Tourism businesses need to check their leases for “no access” clauses due to the Covid-19 lockdown, says a commercial property specialist.
Chris Farhi, strategic advisory director at Colliers International, said the obligation to pay rent was not always clear in commercial leases.
The most common standard form of commercial property lease in New Zealand, the Auckland District Law Society (ADLS) Deed of Lease, includes a “no access in emergency” clause.
Fardi said the clause was introduced in 2012 in response to the Christchurch earthquakes.
“In the wake of the earthquakes, cordons were put in place that blocked access to some buildings. Tenants were in turn placed in a difficult situation as they were unable to access their premises to conduct business but still needed to pay rent,” Farhi said.
“Whilst originally introduced in response to cordons from earthquakes, the clause covers a range of different emergency scenarios including eruptions, tsunamis, floods or even epidemics and contamination.
“The no access clause provides for a fair proportion of payment of rent to stop temporarily if a property is unable to be accessed in an emergency, and there are rights for the landlord or tenant to terminate the lease if the no access continues for an extended period – the default period is nine months.”
Farhi said the change to alert level 4 as well as the Government’s epidemic notice under the Epidemic Preparedness Act 2006 means that the situation of leases has become clearer.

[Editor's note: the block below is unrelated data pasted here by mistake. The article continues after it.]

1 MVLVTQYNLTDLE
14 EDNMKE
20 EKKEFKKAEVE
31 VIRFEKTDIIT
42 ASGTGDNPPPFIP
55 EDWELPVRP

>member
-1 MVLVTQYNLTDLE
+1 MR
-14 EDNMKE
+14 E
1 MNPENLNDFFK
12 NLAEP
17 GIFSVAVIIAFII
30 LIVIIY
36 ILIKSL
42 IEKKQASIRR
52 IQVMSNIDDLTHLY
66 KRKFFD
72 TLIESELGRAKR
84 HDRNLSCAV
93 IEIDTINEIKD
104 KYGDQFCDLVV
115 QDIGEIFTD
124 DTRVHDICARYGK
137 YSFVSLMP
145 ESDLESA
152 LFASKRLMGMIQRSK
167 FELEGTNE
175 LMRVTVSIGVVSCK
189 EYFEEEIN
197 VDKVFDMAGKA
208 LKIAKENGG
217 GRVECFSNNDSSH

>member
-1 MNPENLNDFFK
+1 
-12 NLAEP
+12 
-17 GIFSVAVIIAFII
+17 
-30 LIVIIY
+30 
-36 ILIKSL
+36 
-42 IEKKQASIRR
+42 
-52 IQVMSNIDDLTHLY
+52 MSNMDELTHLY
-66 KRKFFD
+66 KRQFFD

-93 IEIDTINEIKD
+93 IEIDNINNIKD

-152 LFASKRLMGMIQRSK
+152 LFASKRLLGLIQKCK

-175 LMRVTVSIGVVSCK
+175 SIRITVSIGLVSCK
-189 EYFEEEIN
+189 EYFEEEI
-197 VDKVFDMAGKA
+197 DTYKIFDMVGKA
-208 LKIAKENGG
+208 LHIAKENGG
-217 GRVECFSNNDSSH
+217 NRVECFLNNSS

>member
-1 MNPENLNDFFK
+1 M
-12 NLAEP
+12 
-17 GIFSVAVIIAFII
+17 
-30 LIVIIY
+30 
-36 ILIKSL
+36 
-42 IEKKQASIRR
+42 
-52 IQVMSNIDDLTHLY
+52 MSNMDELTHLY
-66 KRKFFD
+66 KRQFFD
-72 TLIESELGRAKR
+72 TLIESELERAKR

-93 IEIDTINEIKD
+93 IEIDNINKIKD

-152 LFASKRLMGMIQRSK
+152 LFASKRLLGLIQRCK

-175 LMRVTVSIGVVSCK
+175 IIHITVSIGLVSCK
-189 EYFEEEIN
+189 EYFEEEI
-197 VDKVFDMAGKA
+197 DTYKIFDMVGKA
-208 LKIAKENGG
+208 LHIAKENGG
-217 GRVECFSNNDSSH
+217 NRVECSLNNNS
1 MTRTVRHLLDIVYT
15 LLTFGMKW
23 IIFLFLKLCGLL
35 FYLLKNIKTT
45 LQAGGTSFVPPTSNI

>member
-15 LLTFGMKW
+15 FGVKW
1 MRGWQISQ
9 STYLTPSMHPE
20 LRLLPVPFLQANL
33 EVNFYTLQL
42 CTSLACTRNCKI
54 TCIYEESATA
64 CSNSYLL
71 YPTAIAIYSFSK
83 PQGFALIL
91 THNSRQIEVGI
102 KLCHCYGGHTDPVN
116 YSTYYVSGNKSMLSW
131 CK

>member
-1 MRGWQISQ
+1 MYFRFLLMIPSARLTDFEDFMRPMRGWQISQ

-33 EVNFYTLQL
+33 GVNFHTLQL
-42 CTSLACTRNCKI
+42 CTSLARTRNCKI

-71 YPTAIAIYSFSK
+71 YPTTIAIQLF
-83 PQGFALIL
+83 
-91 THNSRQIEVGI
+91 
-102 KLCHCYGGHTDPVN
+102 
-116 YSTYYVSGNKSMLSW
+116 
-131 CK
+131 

However, the non-payment of rent was something that landlords would not forget in the short-term, Farhi said.
“Tenants need to be conscious about the potential public relations impact if they stop paying rent, particularly for larger tenants that might have smaller landlords,” he said.
“Similarly landlords should be conscious about business, particularly small businesses that might be impacted by changes in economic conditions. People need to be sensible and make decisions in the wider context of people trying to help one another.”
Daniel Kelleher, partner at law firm Buddle Findlay, said no access clauses would now come into play as there is an emergency and tenants providing non-essential services were now unable to access their premises to fully conduct their business operations.
“The ADLS lease is often modified so people need to check their whole lease. A large number of commercial landlords use other forms of lease or completely bespoke leases, so again, you need to check your lease carefully,” Kelleher said.
“Some leases do not have them, typically those entered into before 2012. Clauses may have also been modified or deleted, or the lease might use a template which does not feature the clause. The relevance and effects of the clause depends heavily on the form of lease.”
Irrespective of the lease, landlords and tenants should be conscious about the impact on long-term relationships if no access clauses were to be activated without good reason.
All non-essential businesses closed from Wednesday at 11.59pm for at least four weeks.
Kelleher says that businesses also need to be conscious of their wider health and safety responsibilities.
“Tenants who no longer have access to premises and have sent employees home to work should remember that they continue to have obligations to their employees as their home will be their workplace,” Kelleher said.
The Epidemic Preparedness Act 2006 imposes a duty for employers to eliminate risks to health and safety so far as is reasonably practicable and to ensure that employees are not put at risk while carrying out work.
“Carrying out an audit of each employee’s homes is probably not going to be reasonably practicable,” Kelleher said.
“However, a checklist for employees to complete themselves might be a reasonably practicable step to take.”
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